-Once I get through security, I re-arrange my carry-on so that whatever I’m reading/listening to on the plane is easier to find, which sometimes means sticking my earbuds in my pocket or wrapping them around my phone.
-I usually have a lightweight change of clothes in the bottom of my bag, and that stays in the bottom since I’m less likely to need that. That usually also lets me layer more or less if I need to. I try to stick a light sweater in there, too.
- I also keep some kind of healthy-ish snack with me- things that I know my stomach handles well. Trail mix, dried fruit, a cookie, etc. My dietary wants/needs seem to change a bit when I fly. For example, if I’ve got a layover and need to eat, I do better with really soft stuff that *doesn’t* have probiotics in it, like ice cream. For whatever reason, probiotics make my IBS flare up when I fly, either shortly before, during, or shortly after. So, no yogurt for me.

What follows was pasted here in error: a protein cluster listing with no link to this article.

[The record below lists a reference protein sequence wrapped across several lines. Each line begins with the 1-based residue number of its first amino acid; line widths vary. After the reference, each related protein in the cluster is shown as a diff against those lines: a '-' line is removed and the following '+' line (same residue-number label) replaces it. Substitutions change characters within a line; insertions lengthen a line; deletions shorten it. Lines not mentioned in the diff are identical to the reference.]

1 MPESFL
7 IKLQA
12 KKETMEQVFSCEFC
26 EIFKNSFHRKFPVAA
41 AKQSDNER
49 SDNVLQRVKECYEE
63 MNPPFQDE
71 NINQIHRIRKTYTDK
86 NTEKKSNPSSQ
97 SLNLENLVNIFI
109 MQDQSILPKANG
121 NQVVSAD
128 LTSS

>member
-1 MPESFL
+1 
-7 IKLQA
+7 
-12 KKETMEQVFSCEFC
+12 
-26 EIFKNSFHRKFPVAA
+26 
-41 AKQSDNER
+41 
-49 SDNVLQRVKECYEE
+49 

– Purse: some trips I have kept my purse separate from the rest of my carry-on stuff, but I find it’s easier to manuever through an airport if I can pack the contents of my purse in my carry-on, especially if it’s a long flight. Sometimes this means packing the purse itself in my checked bag, but keeping the contents in my carry-on.
Key things to know about flying with a chronic illness:
If you don’t want to go through those body scanners, you can request a pat-down instead. They will still use the magnetic wand on you unless you have a specific reason why they can’t (like a pacemaker). If this is the case for you, make sure you have some kind of documentation showing that you have a pacemaker. Your cardiologist should know what you need. It’s just not worth the risk! It is up to you to decide whether you want the pat down or the x-ray. Neither is really a good option for someone with Fibromyalgia, but those seem to be the options that TSA has given us.
TSA allows you to take anything through of ANY quantity, as long as it is MEDICAL.